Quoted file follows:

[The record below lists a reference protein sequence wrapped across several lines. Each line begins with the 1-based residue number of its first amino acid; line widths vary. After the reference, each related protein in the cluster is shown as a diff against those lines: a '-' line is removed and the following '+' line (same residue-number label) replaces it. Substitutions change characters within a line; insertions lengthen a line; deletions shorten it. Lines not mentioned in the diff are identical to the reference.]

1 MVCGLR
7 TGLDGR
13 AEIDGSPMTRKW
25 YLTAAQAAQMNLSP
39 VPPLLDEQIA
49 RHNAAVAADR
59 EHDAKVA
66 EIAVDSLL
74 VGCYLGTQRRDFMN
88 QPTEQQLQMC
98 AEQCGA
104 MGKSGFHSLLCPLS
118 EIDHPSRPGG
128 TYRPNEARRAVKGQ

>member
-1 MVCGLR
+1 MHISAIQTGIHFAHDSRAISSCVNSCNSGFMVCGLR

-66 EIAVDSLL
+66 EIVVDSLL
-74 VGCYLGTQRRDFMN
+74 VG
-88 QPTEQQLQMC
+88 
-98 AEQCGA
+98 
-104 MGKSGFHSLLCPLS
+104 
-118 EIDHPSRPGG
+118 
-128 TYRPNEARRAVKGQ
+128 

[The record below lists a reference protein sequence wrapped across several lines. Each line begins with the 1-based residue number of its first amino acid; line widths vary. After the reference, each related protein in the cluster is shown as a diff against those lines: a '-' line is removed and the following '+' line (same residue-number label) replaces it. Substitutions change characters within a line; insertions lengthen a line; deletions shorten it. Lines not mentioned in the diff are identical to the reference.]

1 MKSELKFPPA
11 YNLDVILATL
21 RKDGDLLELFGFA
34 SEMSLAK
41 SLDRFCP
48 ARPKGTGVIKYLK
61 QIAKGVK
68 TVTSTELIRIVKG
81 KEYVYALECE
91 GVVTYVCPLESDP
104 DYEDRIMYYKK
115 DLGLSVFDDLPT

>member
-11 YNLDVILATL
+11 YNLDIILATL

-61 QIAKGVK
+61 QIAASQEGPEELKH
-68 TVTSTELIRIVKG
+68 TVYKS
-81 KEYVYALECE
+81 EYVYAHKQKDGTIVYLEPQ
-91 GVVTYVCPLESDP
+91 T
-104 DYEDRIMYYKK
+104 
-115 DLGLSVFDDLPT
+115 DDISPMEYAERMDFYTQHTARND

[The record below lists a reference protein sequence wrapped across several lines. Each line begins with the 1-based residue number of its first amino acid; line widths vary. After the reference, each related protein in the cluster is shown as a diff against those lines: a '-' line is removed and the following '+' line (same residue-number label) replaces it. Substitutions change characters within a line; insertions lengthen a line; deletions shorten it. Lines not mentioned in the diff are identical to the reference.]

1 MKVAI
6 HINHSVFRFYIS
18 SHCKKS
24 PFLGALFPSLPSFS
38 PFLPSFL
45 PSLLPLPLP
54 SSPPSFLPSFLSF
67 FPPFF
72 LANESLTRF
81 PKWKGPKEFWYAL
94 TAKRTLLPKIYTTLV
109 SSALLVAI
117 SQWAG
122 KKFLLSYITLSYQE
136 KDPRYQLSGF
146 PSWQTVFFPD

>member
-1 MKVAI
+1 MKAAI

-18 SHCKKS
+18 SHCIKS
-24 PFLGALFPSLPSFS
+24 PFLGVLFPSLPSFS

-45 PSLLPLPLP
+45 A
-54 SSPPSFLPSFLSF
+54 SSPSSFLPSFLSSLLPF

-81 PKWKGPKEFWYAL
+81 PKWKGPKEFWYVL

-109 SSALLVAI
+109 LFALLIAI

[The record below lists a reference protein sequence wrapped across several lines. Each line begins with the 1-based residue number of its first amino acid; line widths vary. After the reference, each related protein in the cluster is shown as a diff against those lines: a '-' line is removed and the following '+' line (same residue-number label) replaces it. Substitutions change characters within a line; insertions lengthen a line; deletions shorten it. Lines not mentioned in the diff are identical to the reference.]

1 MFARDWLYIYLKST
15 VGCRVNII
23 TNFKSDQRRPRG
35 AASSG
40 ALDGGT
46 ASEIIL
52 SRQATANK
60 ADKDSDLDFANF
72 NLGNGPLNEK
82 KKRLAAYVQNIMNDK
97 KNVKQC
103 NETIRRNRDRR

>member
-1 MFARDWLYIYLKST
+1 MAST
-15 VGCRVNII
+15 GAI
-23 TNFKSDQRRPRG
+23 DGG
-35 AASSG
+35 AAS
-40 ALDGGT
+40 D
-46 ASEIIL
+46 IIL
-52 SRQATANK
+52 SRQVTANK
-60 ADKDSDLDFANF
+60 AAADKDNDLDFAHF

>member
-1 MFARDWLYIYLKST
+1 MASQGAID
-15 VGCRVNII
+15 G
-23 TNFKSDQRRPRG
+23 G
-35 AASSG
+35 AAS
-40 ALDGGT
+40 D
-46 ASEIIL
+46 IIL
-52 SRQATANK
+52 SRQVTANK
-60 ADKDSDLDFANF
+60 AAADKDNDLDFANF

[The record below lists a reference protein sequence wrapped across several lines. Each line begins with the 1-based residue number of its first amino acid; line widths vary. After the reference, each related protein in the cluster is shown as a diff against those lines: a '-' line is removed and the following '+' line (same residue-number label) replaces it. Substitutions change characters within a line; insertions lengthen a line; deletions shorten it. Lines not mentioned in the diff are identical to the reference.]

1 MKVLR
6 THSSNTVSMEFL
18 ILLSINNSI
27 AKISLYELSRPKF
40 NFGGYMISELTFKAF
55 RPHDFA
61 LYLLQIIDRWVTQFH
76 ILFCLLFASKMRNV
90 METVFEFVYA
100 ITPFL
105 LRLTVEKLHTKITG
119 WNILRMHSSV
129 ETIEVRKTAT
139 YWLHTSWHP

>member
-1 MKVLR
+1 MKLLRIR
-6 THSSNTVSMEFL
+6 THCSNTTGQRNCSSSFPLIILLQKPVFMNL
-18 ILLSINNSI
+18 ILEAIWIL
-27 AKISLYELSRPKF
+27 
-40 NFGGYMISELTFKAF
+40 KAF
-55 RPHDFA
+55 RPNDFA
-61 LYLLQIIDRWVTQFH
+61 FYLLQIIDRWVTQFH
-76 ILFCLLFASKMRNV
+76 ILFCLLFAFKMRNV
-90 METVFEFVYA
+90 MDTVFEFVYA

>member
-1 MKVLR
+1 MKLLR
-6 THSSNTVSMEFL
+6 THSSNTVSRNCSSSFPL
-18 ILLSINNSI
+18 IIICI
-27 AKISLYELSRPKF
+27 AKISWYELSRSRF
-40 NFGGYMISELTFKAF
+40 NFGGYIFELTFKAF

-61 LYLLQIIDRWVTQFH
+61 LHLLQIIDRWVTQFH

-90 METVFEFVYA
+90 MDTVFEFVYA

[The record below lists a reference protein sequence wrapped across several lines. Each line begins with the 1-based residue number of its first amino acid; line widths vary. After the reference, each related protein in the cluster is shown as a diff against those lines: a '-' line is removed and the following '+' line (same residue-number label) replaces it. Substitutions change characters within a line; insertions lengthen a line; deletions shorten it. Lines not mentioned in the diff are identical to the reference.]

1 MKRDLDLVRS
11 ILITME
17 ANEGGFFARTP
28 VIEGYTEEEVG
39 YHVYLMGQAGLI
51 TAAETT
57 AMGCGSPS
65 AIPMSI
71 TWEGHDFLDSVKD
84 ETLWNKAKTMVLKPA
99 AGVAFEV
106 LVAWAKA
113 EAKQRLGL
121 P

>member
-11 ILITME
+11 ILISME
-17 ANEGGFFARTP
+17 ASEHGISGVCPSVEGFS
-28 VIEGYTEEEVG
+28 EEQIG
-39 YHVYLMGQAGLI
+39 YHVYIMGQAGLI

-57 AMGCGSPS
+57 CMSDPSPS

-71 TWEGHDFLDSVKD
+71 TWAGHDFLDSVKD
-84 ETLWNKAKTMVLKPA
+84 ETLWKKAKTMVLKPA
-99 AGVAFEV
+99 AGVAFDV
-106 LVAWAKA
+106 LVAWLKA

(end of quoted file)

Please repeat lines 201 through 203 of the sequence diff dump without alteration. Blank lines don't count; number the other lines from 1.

106 LVAWAKA
113 EAKQRLGL
121 P